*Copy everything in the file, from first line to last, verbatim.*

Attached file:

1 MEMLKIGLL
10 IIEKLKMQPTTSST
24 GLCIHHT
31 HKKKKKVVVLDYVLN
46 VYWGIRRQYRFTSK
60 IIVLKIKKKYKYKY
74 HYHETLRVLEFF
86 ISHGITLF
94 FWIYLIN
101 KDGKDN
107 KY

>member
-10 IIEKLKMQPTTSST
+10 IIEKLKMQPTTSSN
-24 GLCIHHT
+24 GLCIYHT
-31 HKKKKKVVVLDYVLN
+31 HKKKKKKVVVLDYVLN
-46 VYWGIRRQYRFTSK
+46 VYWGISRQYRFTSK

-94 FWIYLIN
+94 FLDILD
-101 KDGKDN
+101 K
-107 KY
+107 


1 MEMLKIGLL
10 IIEKLKMQPTTSST
24 GLCIHHT
31 HKKKKKVVVLDYVLN
46 VYWGIRRQYRFTSK
60 IIVLKIKKKYKYKY
74 HYHETLRVLEFF
86 ISHGITLF
94 FWIYLIN
101 KDGKDN
107 KY

>member
-10 IIEKLKMQPTTSST
+10 IIEKLKMQPTTSSN
-24 GLCIHHT
+24 GLCIYHT
-31 HKKKKKVVVLDYVLN
+31 HKKKKKKVVVLDYVLN
-46 VYWGIRRQYRFTSK
+46 VYWGISRQYRFTSK

-94 FWIYLIN
+94 FLDILD
-101 KDGKDN
+101 K
-107 KY
+107 